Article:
About the WCU Nanoscience in Health & Technology S-STEM Program
Planning for Student Success. The WCU Nanoscience in Health and Technology S-STEM Scholarship program will recruit 18 (two cohorts of nine students) Pell Eligible students from the southeastern Pennsylvania area. These scholars will engage in a series of evidence-based academic, professional, and personal engagement and development activities. A Nanoscience in Health and Technology theme will be used to connect these experiences across the students’ college career, by emphasizing the multidisciplinary nature of science (academic), the importance of acquiring technical proficiency (professional), and the development of a STEM identity (personal). All scholars must express the intent to major in a STEM field and with documented prior high achievement in high school STEM courses. One of the primary goals of this project is to have a retention rate of at least 90% after the first years, and a 100% 4-year graduate rate for those who continue in the program after the 2nd year.
Meeting a National and Regional Need. According to the recent National Science Board report, Revisiting the STEM Workforce, in order to maintain our country’s competitiveness in technology and innovation, it is imperative that we strengthen pathways to STEM careers and retain STEM majors. Since 1990, STEM employment in the US has grown 79%. This trend is projected to continue for the state of Pennsylvania, where we estimate that there will be 590,000 new and replacement STEM job openings in the next decade. However, as our need for STEM college graduates has increased, so has the required family or student contribution to the cost of college attendance. This in turn leads to an increase in student/family debt and a decrease in STEM retention. At WCU, the majority of our undergraduates are from Bucks (10%), Chester (28%), Delaware (19%), Montgomery (14%), and Philadelphia (11%) counties in Southeastern Pennsylvania. This is a diverse region that includes rural, suburban, and urban landscapes in close proximity to Philadelphia. This area also has a rich nanoscience industry, where many of these companies are industry partners in our program. Scholars will have the opportunity for paid summer internships at these companies during this program.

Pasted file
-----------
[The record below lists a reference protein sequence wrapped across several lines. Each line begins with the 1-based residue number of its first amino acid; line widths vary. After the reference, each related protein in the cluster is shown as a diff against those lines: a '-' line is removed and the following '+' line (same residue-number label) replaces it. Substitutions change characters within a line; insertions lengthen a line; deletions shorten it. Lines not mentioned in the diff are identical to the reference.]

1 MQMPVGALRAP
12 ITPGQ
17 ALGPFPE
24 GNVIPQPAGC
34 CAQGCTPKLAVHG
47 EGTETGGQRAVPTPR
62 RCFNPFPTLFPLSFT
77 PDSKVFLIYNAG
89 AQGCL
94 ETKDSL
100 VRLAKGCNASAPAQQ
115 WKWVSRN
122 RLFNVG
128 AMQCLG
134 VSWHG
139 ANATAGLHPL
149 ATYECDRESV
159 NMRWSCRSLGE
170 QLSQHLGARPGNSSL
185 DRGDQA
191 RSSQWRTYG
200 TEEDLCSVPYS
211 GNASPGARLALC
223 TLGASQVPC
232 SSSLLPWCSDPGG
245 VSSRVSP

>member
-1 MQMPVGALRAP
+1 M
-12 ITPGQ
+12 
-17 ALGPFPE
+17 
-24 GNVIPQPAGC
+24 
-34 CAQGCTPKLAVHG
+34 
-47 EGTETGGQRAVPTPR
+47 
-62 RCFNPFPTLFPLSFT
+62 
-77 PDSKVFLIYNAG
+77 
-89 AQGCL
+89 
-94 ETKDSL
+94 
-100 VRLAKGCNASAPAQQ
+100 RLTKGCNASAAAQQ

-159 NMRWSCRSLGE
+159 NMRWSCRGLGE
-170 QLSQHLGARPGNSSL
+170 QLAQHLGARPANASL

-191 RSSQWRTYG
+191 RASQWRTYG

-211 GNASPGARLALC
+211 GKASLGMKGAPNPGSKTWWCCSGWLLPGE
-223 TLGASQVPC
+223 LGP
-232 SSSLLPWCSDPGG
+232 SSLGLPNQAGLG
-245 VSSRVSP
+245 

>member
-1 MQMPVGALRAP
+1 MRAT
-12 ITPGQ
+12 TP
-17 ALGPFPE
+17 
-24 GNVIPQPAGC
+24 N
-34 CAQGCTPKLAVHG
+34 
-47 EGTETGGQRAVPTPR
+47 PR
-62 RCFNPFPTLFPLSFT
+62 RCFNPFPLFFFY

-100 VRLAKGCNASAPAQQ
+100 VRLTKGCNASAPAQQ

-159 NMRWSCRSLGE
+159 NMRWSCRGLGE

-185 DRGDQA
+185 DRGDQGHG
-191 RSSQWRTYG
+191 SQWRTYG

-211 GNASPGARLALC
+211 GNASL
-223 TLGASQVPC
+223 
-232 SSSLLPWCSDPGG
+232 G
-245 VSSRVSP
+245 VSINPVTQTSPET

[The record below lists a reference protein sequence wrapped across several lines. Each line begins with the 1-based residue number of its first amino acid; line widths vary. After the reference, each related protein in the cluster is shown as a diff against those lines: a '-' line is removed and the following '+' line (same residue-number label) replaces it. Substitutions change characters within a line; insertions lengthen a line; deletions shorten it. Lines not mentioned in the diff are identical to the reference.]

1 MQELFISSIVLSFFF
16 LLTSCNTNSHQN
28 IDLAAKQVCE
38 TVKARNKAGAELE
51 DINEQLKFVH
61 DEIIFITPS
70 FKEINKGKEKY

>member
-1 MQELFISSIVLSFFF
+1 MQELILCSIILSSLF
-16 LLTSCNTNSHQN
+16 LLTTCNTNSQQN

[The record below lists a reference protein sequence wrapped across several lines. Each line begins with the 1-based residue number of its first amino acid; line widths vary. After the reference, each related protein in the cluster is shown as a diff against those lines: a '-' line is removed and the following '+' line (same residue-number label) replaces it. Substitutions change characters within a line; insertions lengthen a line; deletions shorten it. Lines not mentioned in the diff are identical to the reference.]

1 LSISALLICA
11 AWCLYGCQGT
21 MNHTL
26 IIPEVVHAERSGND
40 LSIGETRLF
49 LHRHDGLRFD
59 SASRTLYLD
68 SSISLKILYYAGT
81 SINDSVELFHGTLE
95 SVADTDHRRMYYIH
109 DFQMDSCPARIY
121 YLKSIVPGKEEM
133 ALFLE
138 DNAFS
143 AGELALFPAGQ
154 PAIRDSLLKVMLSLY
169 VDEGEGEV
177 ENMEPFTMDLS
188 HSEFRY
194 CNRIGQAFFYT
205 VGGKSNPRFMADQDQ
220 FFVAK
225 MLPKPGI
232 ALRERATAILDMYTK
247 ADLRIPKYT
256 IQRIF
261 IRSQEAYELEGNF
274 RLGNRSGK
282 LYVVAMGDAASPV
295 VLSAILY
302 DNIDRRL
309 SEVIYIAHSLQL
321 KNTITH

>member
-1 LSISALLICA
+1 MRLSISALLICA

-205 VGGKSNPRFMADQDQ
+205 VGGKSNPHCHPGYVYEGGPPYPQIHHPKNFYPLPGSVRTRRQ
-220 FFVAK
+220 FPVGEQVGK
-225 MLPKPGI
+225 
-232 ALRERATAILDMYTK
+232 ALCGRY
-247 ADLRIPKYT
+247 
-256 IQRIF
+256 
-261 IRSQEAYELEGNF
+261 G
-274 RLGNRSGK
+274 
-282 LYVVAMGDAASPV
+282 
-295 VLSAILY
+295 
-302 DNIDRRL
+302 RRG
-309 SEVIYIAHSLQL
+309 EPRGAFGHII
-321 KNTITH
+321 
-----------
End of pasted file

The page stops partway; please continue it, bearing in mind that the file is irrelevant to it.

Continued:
Implementing an Integrated Solution. The STEM Workforce Challenge provides more insight into issues beyond financial hardship that may prevent talented students from persisting in STEM majors. Our scholars will have access to a range of academic, professional, and personal engagement/development activities aimed at increasing their STEM self-efficacy, i.e. the confidence in their ability to meet STEM goals and challenges. These activities are modelled after a variety of programs that have been shown to motivate students to persist in STEM majors.
Nanoscience is a multidisciplinary field that touches on a wide range of applied subjects from semiconductor electronics to energy storage to biomaterials for medical applications. Its advancements can have a profound impact on the environment, economy, and public health. Because nanoscience is a comprehensive area that incorporates all WCU S-STEM disciplines and would require scholars to consider the social impact of STEM innovation, it is the perfect theme for tying the WCU S-STEM engagement and development activities together. Moreover, WCU has a strong, multidisciplinary faculty team in our newly established WCU Center for Nanomaterials, who will act as Research Mentors for the scholars.